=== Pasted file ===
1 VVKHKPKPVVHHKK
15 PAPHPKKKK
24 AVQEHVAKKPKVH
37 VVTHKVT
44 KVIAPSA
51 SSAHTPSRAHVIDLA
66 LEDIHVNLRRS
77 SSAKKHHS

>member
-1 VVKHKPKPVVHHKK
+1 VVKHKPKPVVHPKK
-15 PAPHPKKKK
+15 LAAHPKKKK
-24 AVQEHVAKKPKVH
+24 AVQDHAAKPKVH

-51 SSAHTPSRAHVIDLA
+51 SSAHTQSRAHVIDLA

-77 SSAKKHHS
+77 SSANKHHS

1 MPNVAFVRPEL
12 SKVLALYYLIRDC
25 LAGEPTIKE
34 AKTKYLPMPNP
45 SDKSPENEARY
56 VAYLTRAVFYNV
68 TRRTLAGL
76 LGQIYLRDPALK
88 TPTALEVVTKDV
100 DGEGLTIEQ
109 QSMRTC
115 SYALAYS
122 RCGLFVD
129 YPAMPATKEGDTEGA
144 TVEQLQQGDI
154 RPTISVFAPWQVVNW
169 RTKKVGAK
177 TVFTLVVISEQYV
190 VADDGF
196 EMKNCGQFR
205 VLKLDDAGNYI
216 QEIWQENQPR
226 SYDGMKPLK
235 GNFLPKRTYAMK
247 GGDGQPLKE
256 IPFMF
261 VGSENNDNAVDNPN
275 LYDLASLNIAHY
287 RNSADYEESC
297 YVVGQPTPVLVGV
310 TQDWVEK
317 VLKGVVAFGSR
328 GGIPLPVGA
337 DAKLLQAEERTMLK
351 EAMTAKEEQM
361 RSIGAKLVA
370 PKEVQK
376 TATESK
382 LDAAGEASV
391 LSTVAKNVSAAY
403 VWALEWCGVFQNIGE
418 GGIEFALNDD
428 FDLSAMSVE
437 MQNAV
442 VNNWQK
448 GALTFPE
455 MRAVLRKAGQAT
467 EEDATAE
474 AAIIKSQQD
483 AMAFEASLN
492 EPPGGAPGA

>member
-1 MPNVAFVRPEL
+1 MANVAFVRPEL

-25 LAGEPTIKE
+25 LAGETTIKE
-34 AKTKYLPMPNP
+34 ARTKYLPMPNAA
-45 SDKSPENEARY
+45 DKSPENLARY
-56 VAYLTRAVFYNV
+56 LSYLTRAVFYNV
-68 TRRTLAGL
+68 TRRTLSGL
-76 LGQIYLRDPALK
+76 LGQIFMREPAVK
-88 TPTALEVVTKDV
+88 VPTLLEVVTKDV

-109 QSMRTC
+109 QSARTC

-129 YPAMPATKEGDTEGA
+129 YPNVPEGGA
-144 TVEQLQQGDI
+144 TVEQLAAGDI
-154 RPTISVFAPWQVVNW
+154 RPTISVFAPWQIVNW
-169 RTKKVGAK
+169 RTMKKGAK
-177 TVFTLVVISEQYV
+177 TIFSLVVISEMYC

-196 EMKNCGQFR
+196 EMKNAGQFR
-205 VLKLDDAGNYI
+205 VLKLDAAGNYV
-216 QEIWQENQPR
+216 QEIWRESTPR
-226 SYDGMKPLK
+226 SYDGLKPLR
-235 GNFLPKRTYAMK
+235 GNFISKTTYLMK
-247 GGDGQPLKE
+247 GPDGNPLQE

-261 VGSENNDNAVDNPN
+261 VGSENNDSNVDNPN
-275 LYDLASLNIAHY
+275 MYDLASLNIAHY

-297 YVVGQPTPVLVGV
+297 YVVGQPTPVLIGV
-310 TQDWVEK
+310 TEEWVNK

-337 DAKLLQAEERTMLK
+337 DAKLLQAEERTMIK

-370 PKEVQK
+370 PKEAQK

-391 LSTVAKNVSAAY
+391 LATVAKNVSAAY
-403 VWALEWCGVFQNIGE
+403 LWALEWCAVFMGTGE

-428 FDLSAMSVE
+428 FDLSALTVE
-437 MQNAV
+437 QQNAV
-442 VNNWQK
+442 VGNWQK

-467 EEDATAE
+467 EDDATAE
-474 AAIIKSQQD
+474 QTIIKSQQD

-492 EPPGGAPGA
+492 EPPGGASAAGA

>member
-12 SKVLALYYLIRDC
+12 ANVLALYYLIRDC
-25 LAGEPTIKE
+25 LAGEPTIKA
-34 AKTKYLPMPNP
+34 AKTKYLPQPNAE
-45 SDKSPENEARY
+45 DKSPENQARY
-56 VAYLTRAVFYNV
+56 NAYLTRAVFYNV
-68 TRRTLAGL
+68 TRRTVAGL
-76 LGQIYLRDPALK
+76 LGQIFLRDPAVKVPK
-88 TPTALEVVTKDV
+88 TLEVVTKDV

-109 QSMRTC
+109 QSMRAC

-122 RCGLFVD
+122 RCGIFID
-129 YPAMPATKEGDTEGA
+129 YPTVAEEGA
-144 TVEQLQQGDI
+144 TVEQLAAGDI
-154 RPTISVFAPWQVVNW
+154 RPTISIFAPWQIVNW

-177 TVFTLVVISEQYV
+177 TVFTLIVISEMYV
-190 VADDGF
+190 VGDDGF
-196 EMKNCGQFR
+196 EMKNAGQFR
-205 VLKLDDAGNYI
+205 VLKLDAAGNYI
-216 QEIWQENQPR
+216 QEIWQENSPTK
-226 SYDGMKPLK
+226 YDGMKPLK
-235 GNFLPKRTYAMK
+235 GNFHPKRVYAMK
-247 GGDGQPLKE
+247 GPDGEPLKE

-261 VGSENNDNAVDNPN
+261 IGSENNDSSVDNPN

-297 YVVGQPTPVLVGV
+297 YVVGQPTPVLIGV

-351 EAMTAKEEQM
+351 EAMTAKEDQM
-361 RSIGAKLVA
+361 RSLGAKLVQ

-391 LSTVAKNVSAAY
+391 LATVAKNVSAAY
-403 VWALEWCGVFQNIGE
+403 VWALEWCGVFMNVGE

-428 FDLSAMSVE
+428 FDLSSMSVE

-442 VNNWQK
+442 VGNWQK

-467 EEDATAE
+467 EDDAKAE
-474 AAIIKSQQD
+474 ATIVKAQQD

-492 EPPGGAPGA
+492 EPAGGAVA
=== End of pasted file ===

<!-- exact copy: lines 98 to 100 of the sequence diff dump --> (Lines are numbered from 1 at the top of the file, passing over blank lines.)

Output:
-177 TVFTLVVISEQYV
+177 TIFSLVVISEMYC

-196 EMKNCGQFR